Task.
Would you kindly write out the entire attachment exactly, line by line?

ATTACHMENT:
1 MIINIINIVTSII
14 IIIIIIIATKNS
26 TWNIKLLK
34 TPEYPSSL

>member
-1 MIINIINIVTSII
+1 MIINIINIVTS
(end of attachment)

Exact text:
1 MIINIINIVTSII
14 IIIIIIIATKNS
26 TWNIKLLK
34 TPEYPSSL

>member
-1 MIINIINIVTSII
+1 MIINIINIVTS